Taking A RiskPosted September 28, 2021
TAKING A RISK
By Joanne Esser
Part of our mission as a nature-based preschool is allowing children the freedom to engage in “risky play.” Why risky play?
Children are naturally drawn to physical challenges: climbing trees or tall structures, going fast on a tricycle, jumping off high places, lifting heavy objects, using real tools, balancing on narrow beams. All these challenges contain a little element of danger, and the children know that. The right combination of fear and excitement leads to thrill and accomplishment as they try something new.
Children benefit tremendously from taking risks. Given time, choice, multiple opportunities, and, when needed, a bit of modeling and encouragement, children find success at their own levels. They develop competence, confidence and resilience that can’t be “taught” from the outside.
At All Seasons, we love to watch children spy an opportunity to take a risk. I’ve observed this at our Eagan preschool when children first see the retaining wall near the pond. A wall made of large square bricks set in rows, each row recessed just enough from the row below to provide small toeholds, it is perfect for climbing. When children see the wall, they get a particular gleam in their eyes; they approach it with awe. It won’t be easy, but we can see their motivation to conquer it!
The teacher’s role is to scan the area for hazards (obstacles the children might miss), set some upper limits for safety, (“You can climb this high…”) and stay nearby. It’s up to each child to figure out what they want to try, assessing the risk as well as figuring out how long they’ll persist. Children who have had many climbing experiences immediately decide where they’ll start, grabbing hold and hoisting themselves up, digging in with confidence. Some children will begin at the shortest end of the wall, testing themselves by climbing up just one or two rows high. That’s good practice. Others might simply watch, preferring to study the challenge before they begin. Teachers stay close but do not lift or boost children up beyond where they can go on their own.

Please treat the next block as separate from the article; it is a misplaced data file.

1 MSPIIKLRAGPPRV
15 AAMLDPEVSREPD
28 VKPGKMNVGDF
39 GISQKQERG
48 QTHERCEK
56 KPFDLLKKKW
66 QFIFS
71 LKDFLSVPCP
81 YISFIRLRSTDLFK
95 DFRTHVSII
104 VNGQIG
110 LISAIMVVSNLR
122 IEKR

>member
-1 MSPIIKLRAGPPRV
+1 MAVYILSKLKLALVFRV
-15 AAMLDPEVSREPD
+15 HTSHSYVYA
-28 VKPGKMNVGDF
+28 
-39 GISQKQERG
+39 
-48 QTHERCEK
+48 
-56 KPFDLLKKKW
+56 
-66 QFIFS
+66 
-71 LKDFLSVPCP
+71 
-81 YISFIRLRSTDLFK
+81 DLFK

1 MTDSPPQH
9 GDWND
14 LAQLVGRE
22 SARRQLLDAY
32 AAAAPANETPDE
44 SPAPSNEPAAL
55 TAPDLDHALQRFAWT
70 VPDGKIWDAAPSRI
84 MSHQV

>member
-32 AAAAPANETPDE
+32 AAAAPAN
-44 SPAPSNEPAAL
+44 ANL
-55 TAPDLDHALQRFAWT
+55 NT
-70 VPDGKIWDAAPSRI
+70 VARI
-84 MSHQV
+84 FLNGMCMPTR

It’s hard for adults to say no when children ask for “help” with a physical challenge. We want them to have an immediate experience of happiness. But the child’s own accomplishment is what builds their sense of competence. They must practice persistence, not giving up when they don’t get it right away. They decide for themselves what they are ready to try today and what they might try tomorrow. Their sense of joy and pride is huge when they experience success, knowing they did it on their own. That can’t happen if someone does it for them.
Teachers also observe many instances when an experienced child “coaches” another child, giving them advice about where to place their hands or feet, offering encouragement. Classmates notice and show authentic excitement when someone in the group reaches a new personal level of accomplishment. Teachers model this delight: “Look! Jack made it up higher than he ever has before!” “Nora is going to try climbing for the first time. Can anyone show her how you get started?” The support (not pressure) of the group is surprisingly powerful in helping a child overcome hesitation.
What’s beautiful about watching children choose to engage in risky physical play is knowing that the effects of success at one task carry over to other kinds of risk-taking. Children’s growing confidence supports them to risk asking a new friend to play, making eye contact with an adult and saying “Good morning,” or being willing to try a new art activity in the studio. This is the kind of growth that will support them when facing challenges throughout their lives.
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